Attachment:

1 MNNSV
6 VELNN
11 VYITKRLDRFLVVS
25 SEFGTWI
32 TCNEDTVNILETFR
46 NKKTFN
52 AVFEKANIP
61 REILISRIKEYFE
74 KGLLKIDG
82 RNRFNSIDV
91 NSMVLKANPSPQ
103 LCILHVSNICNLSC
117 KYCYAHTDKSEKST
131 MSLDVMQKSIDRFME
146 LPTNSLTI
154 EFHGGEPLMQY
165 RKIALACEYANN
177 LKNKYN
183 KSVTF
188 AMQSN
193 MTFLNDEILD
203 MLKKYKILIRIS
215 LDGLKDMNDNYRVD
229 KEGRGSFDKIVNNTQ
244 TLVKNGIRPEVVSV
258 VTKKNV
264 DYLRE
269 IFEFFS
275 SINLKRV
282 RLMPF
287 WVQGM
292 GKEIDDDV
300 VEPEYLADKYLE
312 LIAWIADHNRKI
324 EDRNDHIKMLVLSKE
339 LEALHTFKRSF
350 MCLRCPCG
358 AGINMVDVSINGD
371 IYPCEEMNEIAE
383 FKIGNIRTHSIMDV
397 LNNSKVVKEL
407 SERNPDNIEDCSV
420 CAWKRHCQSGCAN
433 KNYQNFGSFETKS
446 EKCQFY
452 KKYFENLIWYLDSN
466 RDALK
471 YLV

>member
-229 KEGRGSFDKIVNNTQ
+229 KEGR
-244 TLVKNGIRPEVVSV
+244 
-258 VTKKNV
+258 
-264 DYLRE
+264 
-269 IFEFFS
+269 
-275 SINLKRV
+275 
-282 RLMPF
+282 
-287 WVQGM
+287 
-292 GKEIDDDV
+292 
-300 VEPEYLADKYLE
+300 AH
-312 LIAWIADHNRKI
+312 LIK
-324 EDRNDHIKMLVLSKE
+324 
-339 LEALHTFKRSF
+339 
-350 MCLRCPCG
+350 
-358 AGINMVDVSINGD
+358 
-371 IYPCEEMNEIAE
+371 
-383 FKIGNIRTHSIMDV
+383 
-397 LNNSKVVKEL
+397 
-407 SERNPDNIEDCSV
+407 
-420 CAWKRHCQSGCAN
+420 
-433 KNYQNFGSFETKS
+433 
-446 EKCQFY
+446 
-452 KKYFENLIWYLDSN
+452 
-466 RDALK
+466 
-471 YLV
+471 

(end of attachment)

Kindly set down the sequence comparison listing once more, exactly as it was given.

1 MNNSV
6 VELNN
11 VYITKRLDRFLVVS
25 SEFGTWI
32 TCNEDTVNILETFR
46 NKKTFN
52 AVFEKANIP
61 REILISRIKEYFE
74 KGLLKIDG
82 RNRFNSIDV
91 NSMVLKANPSPQ
103 LCILHVSNICNLSC
117 KYCYAHTDKSEKST
131 MSLDVMQKSIDRFME
146 LPTNSLTI
154 EFHGGEPLMQY
165 RKIALACEYANN
177 LKNKYN
183 KSVTF
188 AMQSN
193 MTFLNDEILD
203 MLKKYKILIRIS
215 LDGLKDMNDNYRVD
229 KEGRGSFDKIVNNTQ
244 TLVKNGIRPEVVSV
258 VTKKNV
264 DYLRE
269 IFEFFS
275 SINLKRV
282 RLMPF
287 WVQGM
292 GKEIDDDV
300 VEPEYLADKYLE
312 LIAWIADHNRKI
324 EDRNDHIKMLVLSKE
339 LEALHTFKRSF
350 MCLRCPCG
358 AGINMVDVSINGD
371 IYPCEEMNEIAE
383 FKIGNIRTHSIMDV
397 LNNSKVVKEL
407 SERNPDNIEDCSV
420 CAWKRHCQSGCAN
433 KNYQNFGSFETKS
446 EKCQFY
452 KKYFENLIWYLDSN
466 RDALK
471 YLV

>member
-229 KEGRGSFDKIVNNTQ
+229 KEGR
-244 TLVKNGIRPEVVSV
+244 
-258 VTKKNV
+258 
-264 DYLRE
+264 
-269 IFEFFS
+269 
-275 SINLKRV
+275 
-282 RLMPF
+282 
-287 WVQGM
+287 
-292 GKEIDDDV
+292 
-300 VEPEYLADKYLE
+300 AH
-312 LIAWIADHNRKI
+312 LIK
-324 EDRNDHIKMLVLSKE
+324 
-339 LEALHTFKRSF
+339 
-350 MCLRCPCG
+350 
-358 AGINMVDVSINGD
+358 
-371 IYPCEEMNEIAE
+371 
-383 FKIGNIRTHSIMDV
+383 
-397 LNNSKVVKEL
+397 
-407 SERNPDNIEDCSV
+407 
-420 CAWKRHCQSGCAN
+420 
-433 KNYQNFGSFETKS
+433 
-446 EKCQFY
+446 
-452 KKYFENLIWYLDSN
+452 
-466 RDALK
+466 
-471 YLV
+471 